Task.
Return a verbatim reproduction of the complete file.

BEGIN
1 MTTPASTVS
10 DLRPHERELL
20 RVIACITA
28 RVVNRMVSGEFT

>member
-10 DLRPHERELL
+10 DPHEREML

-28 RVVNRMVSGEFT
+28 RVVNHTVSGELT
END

1 MTTPASTVS
10 DLRPHERELL
20 RVIACITA
28 RVVNRMVSGEFT

>member
-10 DLRPHERELL
+10 DPHEREML

-28 RVVNRMVSGEFT
+28 RVVNHTVSGELT